While I love city breaks, I always worry prior to arrival that my destination will live down to its stereotypes. I'd come to Hamburg rather fearing a Beatles' revival experience – the Fab Four memorably made their name in the gin joints of the Reeperbahn in the 1960s. But that was then, and surely a city can't rely on nostalgia tours from its vivacious hey-day for ever? The answer, fortunately, in Hamburg's case, is a resounding no. The city has moved on in swashbuckling fashion, making the most of its greatest commodity, water.
Seventy miles from the North Sea it may be, but Hamburg is still Europe's second-biggest port, after Rotterdam. This city is dominated by water: 20 canals dissect its heart and its 2,436 bridges exceed Amsterdam and Venice combined. "Water, water, water," says my charismatic guide, Jorn. "People like water, they like bridges, that's enough reason to come to Hamburg."
Next weekend is party time in the city as it celebrates its maritime heritage with a huge harbour festival along the River Elbe (hafengeburtstag.de). Events likely to catch your eye include a sail past of tall ships and a tugboat ballet, when the working tugboats dance pirouettes to musical accompaniment.
The festival is reason enough to visit Hamburg, but I'm keen to explore the watery nooks and crannies away from the main hubs. The twin central Alster lakes are beautiful, but come the evening their edges are clogged with promenaders, so I escape the crowds by nosing around Hamburg's hinterland, in particular, the Speicherstadt Quarter and its elegant 19th-century warehouse gems. I spend a pleasant early evening moving from cobbled streets to dead-end canals, via lattice-arched bridges. I'm hemmed in by Hamburg's ensemble of distinctive red-brick architecture, which may this year be granted Unesco World Heritage status. Later, I stumble upon the Chile House, a 1920s Expressionist gem, built like the prow of a ship.
Henri Hotel, Hamburg's newest, opened last year, in the shell of a 1930s city-centre office building. The owners were keen, explains Eckart Buss, the manager, to retain its original features such as the chequerboard tiles in the bathrooms. "We tried to not make it feel like a hotel, but somewhere with a cosy atmosphere with stylish features," he says. The 65 rooms are roomy, light and feature tasteful wood panelling. (Bugenhagenstrasse 21; 00 49 40 554 357 557; henri-hotel.com). Doubles from €128/ £105, breakfast €14/ £11.50.
Europe's largest inhabited river island, Wilhelmsburg, is enjoying the benefits of a visionary regeneration project. "We're to the south of the city, and we're like the wing tips of a bird," is the slightly enigmatic interpretation of urban designer and resident Kai Dietrich, who shows me around. First, we head for the Energy Mountain (iba-hamburg .de), an industrial landfill site that has been transformed into the best view of the city. We move on to the Algae House – the façade is made of glass tanks containing algae – an eye-popping project opened last year that shows that you really can live in a flat powered by bio gas from seaweed. Our final stop is the Energy Bunker, a converted wartime air-raid shelter that uses thermal energy to power 1,000 homes. On the rooftop, 100 feet up, Cafe Vju (vju-hamburg.de), is an unbeatable stop for a coffee and cake.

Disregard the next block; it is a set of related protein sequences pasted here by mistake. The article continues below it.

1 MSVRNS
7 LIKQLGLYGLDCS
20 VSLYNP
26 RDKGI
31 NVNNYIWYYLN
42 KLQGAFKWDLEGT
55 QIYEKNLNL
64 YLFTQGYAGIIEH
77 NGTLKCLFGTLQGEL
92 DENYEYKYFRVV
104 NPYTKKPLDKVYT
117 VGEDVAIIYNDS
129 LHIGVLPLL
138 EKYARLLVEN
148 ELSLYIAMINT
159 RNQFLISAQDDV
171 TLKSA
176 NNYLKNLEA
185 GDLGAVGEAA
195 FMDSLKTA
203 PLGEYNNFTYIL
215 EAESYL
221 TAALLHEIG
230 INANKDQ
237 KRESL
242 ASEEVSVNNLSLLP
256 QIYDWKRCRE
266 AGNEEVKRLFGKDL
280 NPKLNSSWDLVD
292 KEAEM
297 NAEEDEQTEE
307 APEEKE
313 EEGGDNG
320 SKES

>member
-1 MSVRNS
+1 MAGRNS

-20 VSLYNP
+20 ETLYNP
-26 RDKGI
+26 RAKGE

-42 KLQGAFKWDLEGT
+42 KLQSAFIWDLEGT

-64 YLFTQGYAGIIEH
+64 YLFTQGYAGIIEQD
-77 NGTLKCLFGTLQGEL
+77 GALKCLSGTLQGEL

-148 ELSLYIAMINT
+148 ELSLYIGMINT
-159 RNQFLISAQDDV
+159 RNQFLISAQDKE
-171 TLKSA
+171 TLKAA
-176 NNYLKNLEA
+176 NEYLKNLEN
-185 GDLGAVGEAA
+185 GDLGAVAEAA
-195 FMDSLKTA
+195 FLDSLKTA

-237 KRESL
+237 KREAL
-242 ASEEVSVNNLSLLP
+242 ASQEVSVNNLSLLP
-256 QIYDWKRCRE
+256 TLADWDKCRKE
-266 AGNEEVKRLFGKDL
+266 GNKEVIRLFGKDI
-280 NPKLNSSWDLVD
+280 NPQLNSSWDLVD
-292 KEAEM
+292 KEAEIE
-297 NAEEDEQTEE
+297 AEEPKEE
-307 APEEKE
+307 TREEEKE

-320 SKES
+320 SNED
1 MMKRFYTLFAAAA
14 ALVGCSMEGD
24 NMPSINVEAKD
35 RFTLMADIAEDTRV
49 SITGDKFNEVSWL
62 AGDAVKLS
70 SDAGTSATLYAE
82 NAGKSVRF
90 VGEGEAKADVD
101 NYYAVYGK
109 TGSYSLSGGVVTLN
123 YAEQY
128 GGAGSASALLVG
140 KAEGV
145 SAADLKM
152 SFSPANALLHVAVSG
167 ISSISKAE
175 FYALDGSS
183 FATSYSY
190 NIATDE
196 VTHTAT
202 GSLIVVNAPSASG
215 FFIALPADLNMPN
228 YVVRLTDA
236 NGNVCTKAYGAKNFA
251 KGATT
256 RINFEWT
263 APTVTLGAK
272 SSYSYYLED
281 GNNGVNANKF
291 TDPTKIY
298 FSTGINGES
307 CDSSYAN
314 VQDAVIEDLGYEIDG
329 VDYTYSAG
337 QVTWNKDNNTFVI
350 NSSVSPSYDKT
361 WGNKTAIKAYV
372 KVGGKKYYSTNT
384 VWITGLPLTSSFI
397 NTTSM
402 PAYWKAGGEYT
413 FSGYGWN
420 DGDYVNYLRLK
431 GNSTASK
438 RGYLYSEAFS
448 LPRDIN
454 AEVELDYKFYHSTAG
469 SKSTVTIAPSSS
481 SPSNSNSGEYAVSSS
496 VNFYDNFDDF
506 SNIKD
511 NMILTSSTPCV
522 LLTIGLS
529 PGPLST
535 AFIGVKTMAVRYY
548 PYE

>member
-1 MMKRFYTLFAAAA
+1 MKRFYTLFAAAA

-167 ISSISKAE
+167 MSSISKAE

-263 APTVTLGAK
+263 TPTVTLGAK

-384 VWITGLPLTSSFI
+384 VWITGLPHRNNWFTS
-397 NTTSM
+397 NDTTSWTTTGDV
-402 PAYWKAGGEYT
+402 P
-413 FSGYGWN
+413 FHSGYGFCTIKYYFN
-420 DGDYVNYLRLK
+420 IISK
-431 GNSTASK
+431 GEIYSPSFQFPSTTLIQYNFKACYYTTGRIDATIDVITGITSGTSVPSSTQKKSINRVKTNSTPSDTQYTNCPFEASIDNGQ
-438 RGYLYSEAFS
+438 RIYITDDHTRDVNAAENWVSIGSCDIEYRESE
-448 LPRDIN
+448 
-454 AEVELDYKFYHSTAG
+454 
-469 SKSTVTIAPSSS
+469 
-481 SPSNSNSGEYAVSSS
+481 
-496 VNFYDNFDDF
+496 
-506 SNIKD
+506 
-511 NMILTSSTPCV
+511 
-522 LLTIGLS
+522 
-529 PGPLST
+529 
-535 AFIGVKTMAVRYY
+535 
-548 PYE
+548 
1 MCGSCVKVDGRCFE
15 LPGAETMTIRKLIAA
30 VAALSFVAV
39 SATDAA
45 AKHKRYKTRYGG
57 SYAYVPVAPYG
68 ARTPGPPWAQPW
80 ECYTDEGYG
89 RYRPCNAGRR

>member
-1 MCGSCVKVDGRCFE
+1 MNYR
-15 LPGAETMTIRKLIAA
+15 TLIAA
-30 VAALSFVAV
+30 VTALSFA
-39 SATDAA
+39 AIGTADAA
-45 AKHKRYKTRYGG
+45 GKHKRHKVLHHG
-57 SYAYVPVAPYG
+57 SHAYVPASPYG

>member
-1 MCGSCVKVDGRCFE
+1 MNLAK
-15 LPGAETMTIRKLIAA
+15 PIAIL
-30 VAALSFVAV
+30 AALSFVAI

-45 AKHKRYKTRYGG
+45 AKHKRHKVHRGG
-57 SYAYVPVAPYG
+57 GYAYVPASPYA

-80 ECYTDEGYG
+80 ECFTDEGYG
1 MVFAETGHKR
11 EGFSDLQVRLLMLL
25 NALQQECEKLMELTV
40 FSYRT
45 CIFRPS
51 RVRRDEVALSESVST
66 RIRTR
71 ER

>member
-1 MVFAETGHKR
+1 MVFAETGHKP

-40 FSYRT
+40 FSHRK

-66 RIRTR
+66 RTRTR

I ask Jorn for a new dinner recommendation. He takes his hat off and scratches his head. "To eat in Hamburg, you really have to head for the suburbs," he advises. Inwardly, I groan, but then I remember this is Germany, the promised land of public transport. The S-bahn takes just eight minutes to whisk me to the suburb of Altona, home to Lila Nashorn restaurant (00 49 40 18122383; lilanashorn.wordpress.com) at Friedensallee 7-9. For €30/£25 I get three courses of fine dining, including veal ravioli and a glass of wine, in a restaurant hewn out of the shell of an old warehouse.
A good example of the taming of Hamburg's once notorious red-light district, the Reeperbahn, is Clouds Bar (00 49 40 30 99 3280; clouds-hamburg.de), located on the 23rd floor of the twin skyscrapers known as the Dancing Towers. I order a cuba libre at the moodily-lit bar and make my way up to the roof terrace on the 24th floor for a magnificent view across the city.
George Harrison and John Lennon would spin in their graves at the tourist-spectacle that the Reeperbahn has become, but they might have raised a wry smile at Lockengelot (00 49 40 89001326; lockengeloet.com) at 119 Marktstrasse. This shop in the St Pauli district imaginatively recycles discarded vinyl LPs. Among the clocks, dinner plates and smoke alarms, I pick out my favourite, a toilet roll holder: a new meaning to an album being panned.
Sunday mornings don't usually begin at 6am. But I'm prepared to make an exception in Hamburg, as Sunday is St Pauli Fish Market day. Fish plays only a small part here. A rock concert is still going strong in the auction hall, where survivors from a night on the Reeperbahn are swigging beer or coffee. Sellers push their cheeses, baskets of fruit and sailor hats. Finally, I find the fish stalls: piles of halibut, eels, mackerel, calamari and North Sea crab. I opt for a salmon baguette.
Mark Rowe flew with Bmi regional (0844 4172 600; bmiregional.com) from Bristol to Hamburg. Germanwings (0906 294 1918; germanwings.com) flies from Birmingham, Heathrow and Manchester; easyJet (0843 104 5000; easyjet.com) from Edinburgh, Gatwick, Luton and Manchester; and British Airways (0844 493 0787; ba.com) from Heathrow. Hamburg airport is on S-Bahn (suburban railway) line S1.
Scandic Hotel Emporio (00 49 40 4321 870; scandichotels.com/hamburg) at 19 Dammtorwall, has double rooms from €80/£65 per night, room only.